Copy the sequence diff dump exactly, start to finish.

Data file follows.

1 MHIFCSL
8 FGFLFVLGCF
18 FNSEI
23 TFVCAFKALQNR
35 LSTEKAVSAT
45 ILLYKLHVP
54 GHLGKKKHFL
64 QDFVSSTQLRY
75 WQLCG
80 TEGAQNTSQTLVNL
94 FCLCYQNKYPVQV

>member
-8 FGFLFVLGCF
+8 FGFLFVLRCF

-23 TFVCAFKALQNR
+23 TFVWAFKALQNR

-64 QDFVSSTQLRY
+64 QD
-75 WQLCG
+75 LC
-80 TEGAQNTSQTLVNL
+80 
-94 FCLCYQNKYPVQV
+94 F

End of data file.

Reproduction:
1 MHIFCSL
8 FGFLFVLGCF
18 FNSEI
23 TFVCAFKALQNR
35 LSTEKAVSAT
45 ILLYKLHVP
54 GHLGKKKHFL
64 QDFVSSTQLRY
75 WQLCG
80 TEGAQNTSQTLVNL
94 FCLCYQNKYPVQV

>member
-8 FGFLFVLGCF
+8 FGFLFVLRCF

-23 TFVCAFKALQNR
+23 TFVWAFKALQNR

-64 QDFVSSTQLRY
+64 QD
-75 WQLCG
+75 LC
-80 TEGAQNTSQTLVNL
+80 
-94 FCLCYQNKYPVQV
+94 F